It’s Ferrari against the world in the 100th running of the world’s toughest car race.
The Italian supercar company has swerved around the hero category of the Le Mans 24 Hour classic for exactly 50 years but is back in 2023 with renewed enthusiasm.
It injected much-needed passion and excitement into this weekend’s centenary race by dominating practice and qualifying with the two fastest laps by its all-new 499P hybrid racer.
New hybrid rules and a new approach to even the competition at Le Mans, as well as the World Endurance Championship, have lured Ferrari back from the sidelines and into the spotlight.
But Porsche is back. And Peugeot. And the Toyota squad that has dominated in France in recent years is continuing its run at Le Mans.
Even Cadillac has joined the action and pursuit of a title which still means as much to everyday motorists around the world as victory in the Monaco Grand Prix or the Indianapolis 500.
“Truly, anything can happen – and the world will be watching,” the president of General Motors, Mark Reuss, told CarExpert.
He is a racer at heart, a former CEO of Holden, and the man who gave the green light to the Cadillac attack at Le Mans after a string of class wins with the Chevrolet Corvette.
“Getting an invitation to compete here is such an honour, for both Cadillac and Chevrolet. The opportunity to compete with the best in the world – drivers, teams and equipment – is exhilarating.”
Things went well for Cadillac in the build-up to the race, until they didn’t. The American prototype was third-fastest for a while in the battle for pole position, until a fuel line rupture triggered a spectacular fire. That’s Le Mans.
So Ferrari will start on the front row, ahead of a pair of Toyotas and then the repaired Cadillac.
Peugeot? The French favourites were not even quick enough to qualify for the pole-position shootout.
And that’s the thing about Le Mans. Everything is different, and for 2023 that even means a new generation of hybrid racers at the front of the field.
The total line-up is made up of 63 sports cars, not single-seaters, and each is shared by three drivers.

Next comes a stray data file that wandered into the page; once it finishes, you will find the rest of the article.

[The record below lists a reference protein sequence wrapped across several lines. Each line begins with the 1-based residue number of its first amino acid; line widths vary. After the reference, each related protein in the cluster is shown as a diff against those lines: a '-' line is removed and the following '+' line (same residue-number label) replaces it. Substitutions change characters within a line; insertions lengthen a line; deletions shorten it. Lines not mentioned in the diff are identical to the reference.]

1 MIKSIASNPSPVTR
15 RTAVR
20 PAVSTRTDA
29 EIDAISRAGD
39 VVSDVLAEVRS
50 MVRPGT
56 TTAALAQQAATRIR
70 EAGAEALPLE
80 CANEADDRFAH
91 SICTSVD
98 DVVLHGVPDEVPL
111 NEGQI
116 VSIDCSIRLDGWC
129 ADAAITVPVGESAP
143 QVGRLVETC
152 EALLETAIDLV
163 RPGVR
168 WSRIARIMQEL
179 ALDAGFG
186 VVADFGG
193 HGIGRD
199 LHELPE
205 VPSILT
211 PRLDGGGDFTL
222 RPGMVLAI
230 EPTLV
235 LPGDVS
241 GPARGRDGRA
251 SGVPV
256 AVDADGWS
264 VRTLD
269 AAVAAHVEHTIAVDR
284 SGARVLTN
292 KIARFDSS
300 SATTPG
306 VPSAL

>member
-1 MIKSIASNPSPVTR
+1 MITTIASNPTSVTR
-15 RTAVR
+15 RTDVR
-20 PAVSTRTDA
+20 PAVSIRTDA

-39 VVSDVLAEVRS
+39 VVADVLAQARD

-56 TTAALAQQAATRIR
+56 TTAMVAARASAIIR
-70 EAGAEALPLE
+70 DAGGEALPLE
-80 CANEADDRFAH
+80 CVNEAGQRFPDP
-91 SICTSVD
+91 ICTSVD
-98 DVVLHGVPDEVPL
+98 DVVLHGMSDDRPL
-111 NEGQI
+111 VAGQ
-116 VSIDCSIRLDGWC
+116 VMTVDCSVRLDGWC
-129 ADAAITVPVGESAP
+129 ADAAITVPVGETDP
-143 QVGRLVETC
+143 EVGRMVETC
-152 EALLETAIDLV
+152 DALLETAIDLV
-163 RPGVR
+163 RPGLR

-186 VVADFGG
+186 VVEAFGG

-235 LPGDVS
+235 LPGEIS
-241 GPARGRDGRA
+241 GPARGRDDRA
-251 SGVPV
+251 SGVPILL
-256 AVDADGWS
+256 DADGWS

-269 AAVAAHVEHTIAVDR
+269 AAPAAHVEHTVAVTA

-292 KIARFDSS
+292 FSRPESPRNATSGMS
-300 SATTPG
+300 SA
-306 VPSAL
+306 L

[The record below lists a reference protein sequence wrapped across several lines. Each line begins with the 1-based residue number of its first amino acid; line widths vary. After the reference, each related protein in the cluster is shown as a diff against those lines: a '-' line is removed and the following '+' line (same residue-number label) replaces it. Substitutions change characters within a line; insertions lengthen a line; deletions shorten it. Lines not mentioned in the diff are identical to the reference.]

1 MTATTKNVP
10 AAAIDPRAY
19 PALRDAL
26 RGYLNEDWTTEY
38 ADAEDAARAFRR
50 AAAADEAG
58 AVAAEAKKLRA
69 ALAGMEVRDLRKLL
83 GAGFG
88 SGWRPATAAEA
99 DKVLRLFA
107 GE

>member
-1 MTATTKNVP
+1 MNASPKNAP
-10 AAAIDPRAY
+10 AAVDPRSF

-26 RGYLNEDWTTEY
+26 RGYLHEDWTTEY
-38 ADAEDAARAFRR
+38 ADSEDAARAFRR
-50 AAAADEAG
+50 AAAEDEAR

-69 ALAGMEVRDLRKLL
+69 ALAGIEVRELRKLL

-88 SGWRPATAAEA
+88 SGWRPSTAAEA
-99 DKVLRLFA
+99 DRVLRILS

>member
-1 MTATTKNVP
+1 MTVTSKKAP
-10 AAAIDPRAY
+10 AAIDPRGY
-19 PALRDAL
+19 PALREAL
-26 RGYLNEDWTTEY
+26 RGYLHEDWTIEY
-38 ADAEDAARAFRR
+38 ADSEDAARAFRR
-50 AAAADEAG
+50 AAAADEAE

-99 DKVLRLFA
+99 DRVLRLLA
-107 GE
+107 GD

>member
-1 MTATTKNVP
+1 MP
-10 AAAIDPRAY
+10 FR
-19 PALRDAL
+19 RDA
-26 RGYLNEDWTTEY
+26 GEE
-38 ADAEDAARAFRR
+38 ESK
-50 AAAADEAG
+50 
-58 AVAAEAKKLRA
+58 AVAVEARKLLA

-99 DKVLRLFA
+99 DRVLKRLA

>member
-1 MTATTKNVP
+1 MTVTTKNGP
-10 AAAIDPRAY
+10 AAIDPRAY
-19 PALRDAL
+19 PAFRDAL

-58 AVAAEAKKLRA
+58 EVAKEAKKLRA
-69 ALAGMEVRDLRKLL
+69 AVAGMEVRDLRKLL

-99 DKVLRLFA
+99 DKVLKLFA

They run twice around the clock in a race which can even – as Toyota once proved – be lost on the very last lap.
In many ways, Le Mans is like a giant street party wrapped around a car race. There is a 24-hour amusement park, bars at all parts of the track, huge fields filled with campers. And that’s just the start…
Even so, the competition is deadly serious and ultra-competitive.
Porsche made its name as a legendary sports car brand with the best record at Le Mans – 19 overall wins – although Toyota has set the benchmark over recent years with five victories.
Ferrari? It ranks third on the all-time list, with nine wins, but the last time it was first to the flag was way back in 1965. So, why is the Italian brand back?
“This project for us is one of the most important projects of the motorsport for Ferrari, after Formula One,” said Antonello Coletta, global head of endurance racing for Ferrari, in the lead-up to this weekend’s race.
“I do not know if we have a chance to beat Toyota. I believe that it will not be easy. But, in any case, we are making all the efforts.”
- #50 Ferrari AF Corse, Antonio Fuoco: 3:22.982
- #51 Ferrari AF Corse, Alessandro Pier Guidi: +0.773
- #7 Toyota Gazoo Racing, Kamui Kobayashi: +1.285
- #8 Toyota Gazoo Racing, Brendon Hartley: +1.469
- #75 Porsche Penske Motorsport, Felipe Nasr: +1.549
- #2 Cadillac Racing, Earl Bamber: +2.188
- #5 Porsche Penske Motorsport, Frederic Makowiecki: +2.194
- #3 Cadillac Racing, Sebastian Bourdais: +2.539